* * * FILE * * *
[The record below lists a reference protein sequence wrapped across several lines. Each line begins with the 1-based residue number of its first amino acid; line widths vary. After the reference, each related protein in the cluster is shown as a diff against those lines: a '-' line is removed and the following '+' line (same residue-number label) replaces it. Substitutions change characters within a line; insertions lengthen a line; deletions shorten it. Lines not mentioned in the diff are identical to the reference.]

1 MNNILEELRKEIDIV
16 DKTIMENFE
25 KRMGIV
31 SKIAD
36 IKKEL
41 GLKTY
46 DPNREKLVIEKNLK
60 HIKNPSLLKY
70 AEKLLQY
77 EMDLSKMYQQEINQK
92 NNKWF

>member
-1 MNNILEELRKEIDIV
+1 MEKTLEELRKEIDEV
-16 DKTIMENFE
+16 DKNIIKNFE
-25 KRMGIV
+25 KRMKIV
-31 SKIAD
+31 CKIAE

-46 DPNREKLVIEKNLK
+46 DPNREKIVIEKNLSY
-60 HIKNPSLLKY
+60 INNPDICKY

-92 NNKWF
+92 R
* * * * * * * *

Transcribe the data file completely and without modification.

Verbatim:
[The record below lists a reference protein sequence wrapped across several lines. Each line begins with the 1-based residue number of its first amino acid; line widths vary. After the reference, each related protein in the cluster is shown as a diff against those lines: a '-' line is removed and the following '+' line (same residue-number label) replaces it. Substitutions change characters within a line; insertions lengthen a line; deletions shorten it. Lines not mentioned in the diff are identical to the reference.]

1 MNNILEELRKEIDIV
16 DKTIMENFE
25 KRMGIV
31 SKIAD
36 IKKEL
41 GLKTY
46 DPNREKLVIEKNLK
60 HIKNPSLLKY
70 AEKLLQY
77 EMDLSKMYQQEINQK
92 NNKWF

>member
-1 MNNILEELRKEIDIV
+1 MEKTLEELRKEIDEV
-16 DKTIMENFE
+16 DKNIIKNFE
-25 KRMGIV
+25 KRMKIV
-31 SKIAD
+31 CKIAE

-46 DPNREKLVIEKNLK
+46 DPNREKIVIEKNLSY
-60 HIKNPSLLKY
+60 INNPDICKY

-92 NNKWF
+92 R